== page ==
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Plato & Aristotle's Views on Art

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Philosopher's Views  on Art


Plato believed that art was of little value as he was an idealist. He argued that everything seen on earth were simply copies of an original, thus art was worthless as an object/ art is mimicked and hence far from the truth. Plato interprets this to mean that art cannot give the viewer any real knowledge or universal truth about the world as artists are creating works of falsity. And that those that create art must be masters of their craft and knowledgeable, however with every copy, the piece of art becomes inferior, Plato was opposed to these types of art.

Furthermore, he was convinced that art can appeal to and/or evoke dangerous emotions that are destructive to men’s acquisition of knowledge and truth, and overall harmful to society. Hence during his time, he argued for the strict censorship of music and poetry.

Plato view individual artistic ability as a form of “divine inspiration” rather than a “techne” – something that can be taught and learn. He placed artists in a lower hierarchy than people who belong to fields such as medicine, building and arithmetics.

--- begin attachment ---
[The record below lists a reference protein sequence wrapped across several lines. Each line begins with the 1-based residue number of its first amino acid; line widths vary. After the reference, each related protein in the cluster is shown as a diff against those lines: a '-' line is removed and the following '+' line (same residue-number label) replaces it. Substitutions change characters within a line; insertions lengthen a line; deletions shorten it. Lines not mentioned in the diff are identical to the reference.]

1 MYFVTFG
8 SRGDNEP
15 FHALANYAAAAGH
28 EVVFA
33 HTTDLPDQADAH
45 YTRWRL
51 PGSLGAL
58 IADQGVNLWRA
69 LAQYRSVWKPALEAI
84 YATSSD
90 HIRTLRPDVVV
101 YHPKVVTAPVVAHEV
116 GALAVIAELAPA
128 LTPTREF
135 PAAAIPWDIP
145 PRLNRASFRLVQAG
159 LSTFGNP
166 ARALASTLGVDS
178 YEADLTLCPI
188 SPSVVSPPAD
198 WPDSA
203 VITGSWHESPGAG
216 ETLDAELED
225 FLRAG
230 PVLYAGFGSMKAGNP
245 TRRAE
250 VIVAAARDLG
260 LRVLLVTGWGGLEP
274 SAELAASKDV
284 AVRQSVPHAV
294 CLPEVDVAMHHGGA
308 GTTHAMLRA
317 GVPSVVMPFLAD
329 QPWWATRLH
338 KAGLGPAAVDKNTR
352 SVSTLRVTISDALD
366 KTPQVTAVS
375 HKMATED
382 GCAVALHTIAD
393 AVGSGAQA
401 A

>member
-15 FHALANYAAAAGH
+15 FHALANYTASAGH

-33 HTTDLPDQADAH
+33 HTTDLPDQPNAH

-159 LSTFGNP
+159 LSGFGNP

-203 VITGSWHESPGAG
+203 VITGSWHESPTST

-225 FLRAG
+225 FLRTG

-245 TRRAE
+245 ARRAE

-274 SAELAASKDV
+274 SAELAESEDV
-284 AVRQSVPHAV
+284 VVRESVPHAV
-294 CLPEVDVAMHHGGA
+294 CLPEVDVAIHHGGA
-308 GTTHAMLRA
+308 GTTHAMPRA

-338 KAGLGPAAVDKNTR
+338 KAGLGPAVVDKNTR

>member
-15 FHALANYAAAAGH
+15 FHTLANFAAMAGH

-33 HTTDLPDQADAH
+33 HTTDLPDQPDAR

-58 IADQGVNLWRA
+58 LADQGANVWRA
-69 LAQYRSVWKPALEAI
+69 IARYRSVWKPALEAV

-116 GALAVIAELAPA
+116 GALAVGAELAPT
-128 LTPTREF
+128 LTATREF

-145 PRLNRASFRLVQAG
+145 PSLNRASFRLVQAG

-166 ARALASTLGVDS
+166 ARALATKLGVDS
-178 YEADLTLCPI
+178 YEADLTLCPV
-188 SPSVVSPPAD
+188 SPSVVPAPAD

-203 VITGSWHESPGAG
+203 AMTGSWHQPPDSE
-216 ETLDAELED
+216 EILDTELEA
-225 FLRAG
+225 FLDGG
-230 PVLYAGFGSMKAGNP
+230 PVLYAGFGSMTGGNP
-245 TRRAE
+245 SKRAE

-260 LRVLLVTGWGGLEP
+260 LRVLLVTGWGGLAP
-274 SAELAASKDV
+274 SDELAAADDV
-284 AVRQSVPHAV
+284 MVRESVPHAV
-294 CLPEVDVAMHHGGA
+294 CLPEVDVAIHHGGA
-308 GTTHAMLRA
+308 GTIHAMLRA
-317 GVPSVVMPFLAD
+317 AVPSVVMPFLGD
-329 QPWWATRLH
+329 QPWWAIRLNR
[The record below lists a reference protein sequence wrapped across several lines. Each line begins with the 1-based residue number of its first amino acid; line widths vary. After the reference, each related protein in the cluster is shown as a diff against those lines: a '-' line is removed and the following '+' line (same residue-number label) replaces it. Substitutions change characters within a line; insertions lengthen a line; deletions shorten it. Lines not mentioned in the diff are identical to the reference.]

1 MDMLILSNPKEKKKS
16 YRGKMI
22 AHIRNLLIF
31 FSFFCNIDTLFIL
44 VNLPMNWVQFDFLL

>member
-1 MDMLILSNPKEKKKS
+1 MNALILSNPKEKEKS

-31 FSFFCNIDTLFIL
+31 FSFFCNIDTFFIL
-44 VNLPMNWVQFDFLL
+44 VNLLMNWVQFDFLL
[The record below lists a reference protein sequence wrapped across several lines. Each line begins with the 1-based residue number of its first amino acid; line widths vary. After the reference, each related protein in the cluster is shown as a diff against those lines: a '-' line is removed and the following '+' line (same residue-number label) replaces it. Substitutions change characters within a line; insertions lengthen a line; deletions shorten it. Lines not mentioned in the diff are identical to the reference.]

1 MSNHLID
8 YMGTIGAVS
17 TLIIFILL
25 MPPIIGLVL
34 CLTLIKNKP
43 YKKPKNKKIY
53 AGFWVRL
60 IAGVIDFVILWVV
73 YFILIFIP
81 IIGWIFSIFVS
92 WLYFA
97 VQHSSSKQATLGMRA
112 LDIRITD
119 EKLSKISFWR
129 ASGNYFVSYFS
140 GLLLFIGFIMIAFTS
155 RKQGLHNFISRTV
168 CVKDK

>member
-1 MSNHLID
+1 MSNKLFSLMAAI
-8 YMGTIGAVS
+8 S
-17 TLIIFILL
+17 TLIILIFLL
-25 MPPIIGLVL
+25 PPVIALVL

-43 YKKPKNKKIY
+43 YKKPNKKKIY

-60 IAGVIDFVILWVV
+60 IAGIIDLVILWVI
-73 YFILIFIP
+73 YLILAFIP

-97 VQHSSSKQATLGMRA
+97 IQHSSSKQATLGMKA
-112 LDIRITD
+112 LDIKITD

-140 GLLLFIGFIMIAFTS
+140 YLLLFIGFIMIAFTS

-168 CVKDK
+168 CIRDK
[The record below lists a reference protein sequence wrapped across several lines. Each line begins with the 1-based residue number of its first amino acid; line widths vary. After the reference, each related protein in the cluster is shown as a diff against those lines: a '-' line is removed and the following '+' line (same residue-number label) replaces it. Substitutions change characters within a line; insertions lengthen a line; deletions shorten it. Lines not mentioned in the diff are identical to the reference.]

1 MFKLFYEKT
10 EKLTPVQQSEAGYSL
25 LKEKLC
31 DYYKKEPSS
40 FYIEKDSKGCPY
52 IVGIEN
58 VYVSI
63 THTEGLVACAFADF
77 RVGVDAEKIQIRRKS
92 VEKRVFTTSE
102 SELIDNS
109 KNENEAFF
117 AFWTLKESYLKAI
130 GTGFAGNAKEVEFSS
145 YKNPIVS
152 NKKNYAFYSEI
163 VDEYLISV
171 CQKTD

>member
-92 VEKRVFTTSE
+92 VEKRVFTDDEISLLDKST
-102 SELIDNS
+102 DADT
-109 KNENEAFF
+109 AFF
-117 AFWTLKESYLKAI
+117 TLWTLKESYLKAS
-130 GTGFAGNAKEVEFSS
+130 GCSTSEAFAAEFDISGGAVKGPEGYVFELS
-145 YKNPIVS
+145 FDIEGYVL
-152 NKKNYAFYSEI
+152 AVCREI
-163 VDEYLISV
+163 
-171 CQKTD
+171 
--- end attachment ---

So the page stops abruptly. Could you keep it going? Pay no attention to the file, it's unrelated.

Although Aristotle associated art with imitation, he saw value in art.

He seemed to believe in the notion of an objective beauty. That there were universal characteristics a work of art must have to be objectified as beautiful. He states in the Metaphysics that, “the chief forms of beauty are order and symmetry and definiteness”.

Aristotle agreed with Plato that art appeals to a unruly side of humanity, however unlike Plato, he viewed art to be beneficial for society, by encouraging animalistic characteristics and allowing oneself to fully express themselves. For example, literal arts can focus on tragedy through displaying flaws of a tragic hero in dramatic forms, this arouses one’s fear and pity. Hence straying one away from committing similar acts and directly improving society. Due to the fact that experiencing art may give a sense of tragedy, this enables individuals to experience a purgation that would rid them of their dangerous emotions.

Furthermore he argued that one’s ability to create art was a valuable “teche” and required the same amount of learning and skill as other forms of craftsmanship. Aristotle viewed mimicry of objects as a positive, as he believed that an artist mimics an object by investigating the object, thus he is knowledgeable on the topic and is teaching viewers. To Aristotle even an unpleasant display of art can be of value, as long as there are viewers that can find ‘beauty’ inside of the particular work of art.



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